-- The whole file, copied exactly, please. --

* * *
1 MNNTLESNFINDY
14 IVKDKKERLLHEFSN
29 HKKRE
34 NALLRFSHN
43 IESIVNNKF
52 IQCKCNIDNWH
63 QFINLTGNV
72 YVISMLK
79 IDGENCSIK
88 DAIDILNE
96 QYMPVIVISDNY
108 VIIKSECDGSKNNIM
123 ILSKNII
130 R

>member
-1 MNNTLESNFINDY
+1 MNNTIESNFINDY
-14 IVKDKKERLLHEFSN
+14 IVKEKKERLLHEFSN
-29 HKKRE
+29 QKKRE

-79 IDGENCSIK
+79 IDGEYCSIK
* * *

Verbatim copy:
1 MNNTLESNFINDY
14 IVKDKKERLLHEFSN
29 HKKRE
34 NALLRFSHN
43 IESIVNNKF
52 IQCKCNIDNWH
63 QFINLTGNV
72 YVISMLK
79 IDGENCSIK
88 DAIDILNE
96 QYMPVIVISDNY
108 VIIKSECDGSKNNIM
123 ILSKNII
130 R

>member
-1 MNNTLESNFINDY
+1 MNNTIESNFINDY
-14 IVKDKKERLLHEFSN
+14 IVKEKKERLLHEFSN
-29 HKKRE
+29 QKKRE

-79 IDGENCSIK
+79 IDGEYCSIK